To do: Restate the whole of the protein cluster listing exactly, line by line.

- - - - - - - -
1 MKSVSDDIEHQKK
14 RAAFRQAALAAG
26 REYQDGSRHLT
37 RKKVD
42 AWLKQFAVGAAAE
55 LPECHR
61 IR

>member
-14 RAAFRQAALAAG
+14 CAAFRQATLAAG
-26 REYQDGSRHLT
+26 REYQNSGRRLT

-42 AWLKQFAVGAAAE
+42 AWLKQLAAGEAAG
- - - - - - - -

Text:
1 MKSVSDDIEHQKK
14 RAAFRQAALAAG
26 REYQDGSRHLT
37 RKKVD
42 AWLKQFAVGAAAE
55 LPECHR
61 IR

>member
-14 RAAFRQAALAAG
+14 CAAFRQATLAAG
-26 REYQDGSRHLT
+26 REYQNSGRRLT

-42 AWLKQFAVGAAAE
+42 AWLKQLAAGEAAG